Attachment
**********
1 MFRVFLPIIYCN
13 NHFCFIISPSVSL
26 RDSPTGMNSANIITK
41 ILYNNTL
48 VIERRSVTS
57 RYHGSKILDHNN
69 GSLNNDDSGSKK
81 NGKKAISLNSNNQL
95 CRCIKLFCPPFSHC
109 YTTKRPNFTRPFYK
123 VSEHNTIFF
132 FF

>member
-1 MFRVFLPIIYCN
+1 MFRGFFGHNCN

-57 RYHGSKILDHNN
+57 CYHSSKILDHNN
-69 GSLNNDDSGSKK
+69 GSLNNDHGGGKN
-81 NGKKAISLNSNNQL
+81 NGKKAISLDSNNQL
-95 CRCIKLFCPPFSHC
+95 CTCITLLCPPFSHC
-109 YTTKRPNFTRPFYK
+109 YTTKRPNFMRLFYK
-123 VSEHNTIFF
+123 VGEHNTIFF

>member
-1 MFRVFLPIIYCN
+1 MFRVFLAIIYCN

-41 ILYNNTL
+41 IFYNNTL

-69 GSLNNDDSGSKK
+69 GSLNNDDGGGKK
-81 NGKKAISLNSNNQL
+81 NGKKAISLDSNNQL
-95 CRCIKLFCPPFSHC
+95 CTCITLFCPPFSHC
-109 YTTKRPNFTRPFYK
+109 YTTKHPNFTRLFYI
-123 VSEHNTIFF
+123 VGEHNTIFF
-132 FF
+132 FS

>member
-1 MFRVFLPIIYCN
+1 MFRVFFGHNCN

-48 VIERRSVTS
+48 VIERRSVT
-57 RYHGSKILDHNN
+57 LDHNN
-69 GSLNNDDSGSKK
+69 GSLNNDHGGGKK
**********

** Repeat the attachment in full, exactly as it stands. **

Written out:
1 MFRVFLPIIYCN
13 NHFCFIISPSVSL
26 RDSPTGMNSANIITK
41 ILYNNTL
48 VIERRSVTS
57 RYHGSKILDHNN
69 GSLNNDDSGSKK
81 NGKKAISLNSNNQL
95 CRCIKLFCPPFSHC
109 YTTKRPNFTRPFYK
123 VSEHNTIFF
132 FF

>member
-1 MFRVFLPIIYCN
+1 MFRGFFGHNCN

-57 RYHGSKILDHNN
+57 CYHSSKILDHNN
-69 GSLNNDDSGSKK
+69 GSLNNDHGGGKN
-81 NGKKAISLNSNNQL
+81 NGKKAISLDSNNQL
-95 CRCIKLFCPPFSHC
+95 CTCITLLCPPFSHC
-109 YTTKRPNFTRPFYK
+109 YTTKRPNFMRLFYK
-123 VSEHNTIFF
+123 VGEHNTIFF

>member
-1 MFRVFLPIIYCN
+1 MFRVFLAIIYCN

-41 ILYNNTL
+41 IFYNNTL

-69 GSLNNDDSGSKK
+69 GSLNNDDGGGKK
-81 NGKKAISLNSNNQL
+81 NGKKAISLDSNNQL
-95 CRCIKLFCPPFSHC
+95 CTCITLFCPPFSHC
-109 YTTKRPNFTRPFYK
+109 YTTKHPNFTRLFYI
-123 VSEHNTIFF
+123 VGEHNTIFF
-132 FF
+132 FS

>member
-1 MFRVFLPIIYCN
+1 MFRVFFGHNCN

-48 VIERRSVTS
+48 VIERRSVT
-57 RYHGSKILDHNN
+57 LDHNN
-69 GSLNNDDSGSKK
+69 GSLNNDHGGGKK